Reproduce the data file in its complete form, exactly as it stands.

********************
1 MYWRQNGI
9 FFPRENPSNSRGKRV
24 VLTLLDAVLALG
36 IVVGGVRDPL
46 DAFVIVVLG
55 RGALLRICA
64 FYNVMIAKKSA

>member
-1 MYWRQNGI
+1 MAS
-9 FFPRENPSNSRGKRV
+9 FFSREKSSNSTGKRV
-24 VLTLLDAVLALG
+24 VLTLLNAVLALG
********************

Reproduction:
1 MYWRQNGI
9 FFPRENPSNSRGKRV
24 VLTLLDAVLALG
36 IVVGGVRDPL
46 DAFVIVVLG
55 RGALLRICA
64 FYNVMIAKKSA

>member
-1 MYWRQNGI
+1 MAS
-9 FFPRENPSNSRGKRV
+9 FFSREKSSNSTGKRV
-24 VLTLLDAVLALG
+24 VLTLLNAVLALG